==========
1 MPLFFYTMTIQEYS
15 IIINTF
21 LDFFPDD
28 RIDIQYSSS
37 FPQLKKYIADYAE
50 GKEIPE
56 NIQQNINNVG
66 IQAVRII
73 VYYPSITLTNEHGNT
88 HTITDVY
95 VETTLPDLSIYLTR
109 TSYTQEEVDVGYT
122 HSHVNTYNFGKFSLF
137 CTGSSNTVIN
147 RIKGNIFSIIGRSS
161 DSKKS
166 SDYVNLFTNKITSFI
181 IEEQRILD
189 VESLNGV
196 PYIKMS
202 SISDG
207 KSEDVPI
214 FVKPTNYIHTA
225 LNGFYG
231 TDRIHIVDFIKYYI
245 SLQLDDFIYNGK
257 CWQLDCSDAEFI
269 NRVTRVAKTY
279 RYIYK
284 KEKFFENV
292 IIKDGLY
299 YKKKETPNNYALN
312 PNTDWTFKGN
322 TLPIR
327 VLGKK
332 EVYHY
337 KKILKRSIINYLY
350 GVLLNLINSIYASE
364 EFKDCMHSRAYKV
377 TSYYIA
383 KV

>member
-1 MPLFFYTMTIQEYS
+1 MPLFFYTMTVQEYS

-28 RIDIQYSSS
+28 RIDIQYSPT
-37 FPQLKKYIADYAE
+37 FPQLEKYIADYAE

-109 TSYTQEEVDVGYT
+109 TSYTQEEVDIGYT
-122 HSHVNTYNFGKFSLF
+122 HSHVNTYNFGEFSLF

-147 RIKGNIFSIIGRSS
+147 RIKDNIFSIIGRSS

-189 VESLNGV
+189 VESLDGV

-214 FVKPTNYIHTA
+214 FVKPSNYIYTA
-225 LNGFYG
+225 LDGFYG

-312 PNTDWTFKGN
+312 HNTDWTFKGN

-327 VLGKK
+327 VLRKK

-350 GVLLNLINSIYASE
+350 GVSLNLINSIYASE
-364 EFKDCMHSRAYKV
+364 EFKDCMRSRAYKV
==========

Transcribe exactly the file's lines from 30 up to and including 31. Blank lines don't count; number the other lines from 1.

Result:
284 KEKFFENV
292 IIKDGLY